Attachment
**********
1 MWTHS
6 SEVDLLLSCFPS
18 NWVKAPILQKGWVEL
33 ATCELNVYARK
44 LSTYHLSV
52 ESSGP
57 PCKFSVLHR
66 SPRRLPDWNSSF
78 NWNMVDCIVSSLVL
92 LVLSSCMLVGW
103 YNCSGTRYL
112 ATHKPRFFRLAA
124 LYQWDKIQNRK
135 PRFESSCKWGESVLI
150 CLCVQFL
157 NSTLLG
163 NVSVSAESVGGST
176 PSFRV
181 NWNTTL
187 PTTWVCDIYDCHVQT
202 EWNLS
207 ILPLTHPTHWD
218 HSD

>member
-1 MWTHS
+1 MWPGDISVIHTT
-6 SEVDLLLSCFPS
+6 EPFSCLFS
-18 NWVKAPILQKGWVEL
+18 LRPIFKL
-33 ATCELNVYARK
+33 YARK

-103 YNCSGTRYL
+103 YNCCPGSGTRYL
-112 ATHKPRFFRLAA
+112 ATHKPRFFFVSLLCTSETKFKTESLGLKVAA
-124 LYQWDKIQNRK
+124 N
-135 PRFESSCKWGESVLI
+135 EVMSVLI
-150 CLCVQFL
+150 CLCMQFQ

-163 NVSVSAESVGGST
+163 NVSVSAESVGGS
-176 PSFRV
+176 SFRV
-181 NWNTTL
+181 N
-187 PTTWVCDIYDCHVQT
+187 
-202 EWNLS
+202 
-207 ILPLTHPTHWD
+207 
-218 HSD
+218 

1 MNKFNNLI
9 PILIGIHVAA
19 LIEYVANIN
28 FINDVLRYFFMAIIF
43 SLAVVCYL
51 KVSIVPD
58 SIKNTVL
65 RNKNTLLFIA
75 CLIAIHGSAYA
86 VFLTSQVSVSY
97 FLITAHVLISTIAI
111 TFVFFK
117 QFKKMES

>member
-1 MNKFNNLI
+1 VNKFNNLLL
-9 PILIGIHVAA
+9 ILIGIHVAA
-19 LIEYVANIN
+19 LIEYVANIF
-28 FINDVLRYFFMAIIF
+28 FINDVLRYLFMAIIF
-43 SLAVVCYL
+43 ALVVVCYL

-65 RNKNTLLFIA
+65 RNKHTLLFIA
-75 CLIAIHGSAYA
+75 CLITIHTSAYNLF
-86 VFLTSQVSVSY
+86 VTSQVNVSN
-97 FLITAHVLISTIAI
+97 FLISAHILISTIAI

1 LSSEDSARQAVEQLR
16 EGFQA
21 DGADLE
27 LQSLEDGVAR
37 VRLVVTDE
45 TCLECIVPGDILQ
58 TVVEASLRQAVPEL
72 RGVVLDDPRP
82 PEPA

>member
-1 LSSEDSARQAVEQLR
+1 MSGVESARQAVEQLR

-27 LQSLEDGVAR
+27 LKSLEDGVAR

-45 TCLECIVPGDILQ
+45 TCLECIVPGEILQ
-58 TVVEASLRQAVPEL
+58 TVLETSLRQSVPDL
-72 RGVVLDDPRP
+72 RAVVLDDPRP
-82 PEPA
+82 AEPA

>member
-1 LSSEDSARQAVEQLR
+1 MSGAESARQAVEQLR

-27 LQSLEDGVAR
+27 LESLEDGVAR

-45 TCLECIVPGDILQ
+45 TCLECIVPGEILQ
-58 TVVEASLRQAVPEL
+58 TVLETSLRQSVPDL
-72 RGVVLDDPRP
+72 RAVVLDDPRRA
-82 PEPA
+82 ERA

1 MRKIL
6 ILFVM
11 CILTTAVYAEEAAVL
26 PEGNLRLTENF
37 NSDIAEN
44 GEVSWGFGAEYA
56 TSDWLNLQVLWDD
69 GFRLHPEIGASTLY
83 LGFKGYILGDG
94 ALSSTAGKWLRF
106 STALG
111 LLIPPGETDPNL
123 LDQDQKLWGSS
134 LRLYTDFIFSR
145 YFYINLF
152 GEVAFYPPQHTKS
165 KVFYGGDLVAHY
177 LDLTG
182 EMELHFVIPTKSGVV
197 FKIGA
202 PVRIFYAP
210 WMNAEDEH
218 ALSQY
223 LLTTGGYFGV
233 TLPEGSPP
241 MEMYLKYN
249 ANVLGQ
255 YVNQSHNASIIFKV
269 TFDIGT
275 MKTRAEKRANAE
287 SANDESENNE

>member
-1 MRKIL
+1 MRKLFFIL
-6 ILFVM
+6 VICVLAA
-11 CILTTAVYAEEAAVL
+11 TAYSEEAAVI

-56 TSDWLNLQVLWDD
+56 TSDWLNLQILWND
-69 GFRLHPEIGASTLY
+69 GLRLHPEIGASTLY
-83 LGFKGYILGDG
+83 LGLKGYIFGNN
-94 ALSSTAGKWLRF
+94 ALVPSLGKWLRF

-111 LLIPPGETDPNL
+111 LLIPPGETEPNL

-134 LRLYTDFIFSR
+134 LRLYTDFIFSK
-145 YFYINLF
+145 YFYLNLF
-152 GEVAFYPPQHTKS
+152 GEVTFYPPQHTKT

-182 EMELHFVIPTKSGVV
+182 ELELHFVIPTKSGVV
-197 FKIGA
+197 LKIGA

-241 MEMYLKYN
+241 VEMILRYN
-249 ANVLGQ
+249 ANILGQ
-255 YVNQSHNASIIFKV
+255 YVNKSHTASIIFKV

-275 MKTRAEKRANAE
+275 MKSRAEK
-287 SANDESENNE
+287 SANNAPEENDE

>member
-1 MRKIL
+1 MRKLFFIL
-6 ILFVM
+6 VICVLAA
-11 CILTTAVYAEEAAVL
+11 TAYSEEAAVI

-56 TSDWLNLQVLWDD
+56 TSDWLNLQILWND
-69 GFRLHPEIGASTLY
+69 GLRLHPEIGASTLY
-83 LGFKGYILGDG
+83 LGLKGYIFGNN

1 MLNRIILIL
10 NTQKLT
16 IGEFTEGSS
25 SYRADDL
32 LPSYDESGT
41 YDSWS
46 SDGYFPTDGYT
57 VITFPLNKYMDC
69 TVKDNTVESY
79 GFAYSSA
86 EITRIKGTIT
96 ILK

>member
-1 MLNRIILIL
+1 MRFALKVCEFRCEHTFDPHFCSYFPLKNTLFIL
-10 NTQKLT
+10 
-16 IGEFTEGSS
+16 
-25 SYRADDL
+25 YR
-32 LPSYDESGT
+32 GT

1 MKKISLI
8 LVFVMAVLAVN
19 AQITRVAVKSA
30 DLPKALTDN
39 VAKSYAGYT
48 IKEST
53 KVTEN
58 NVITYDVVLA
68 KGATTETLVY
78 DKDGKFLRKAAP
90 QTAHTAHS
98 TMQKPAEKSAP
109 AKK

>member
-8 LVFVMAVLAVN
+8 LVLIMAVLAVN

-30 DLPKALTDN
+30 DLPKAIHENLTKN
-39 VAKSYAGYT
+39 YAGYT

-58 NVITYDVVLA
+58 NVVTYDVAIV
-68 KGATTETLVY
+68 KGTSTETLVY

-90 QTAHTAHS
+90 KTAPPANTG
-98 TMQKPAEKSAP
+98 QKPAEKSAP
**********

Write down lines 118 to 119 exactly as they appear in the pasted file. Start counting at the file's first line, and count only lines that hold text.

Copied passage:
-58 TVVEASLRQAVPEL
+58 TVLETSLRQSVPDL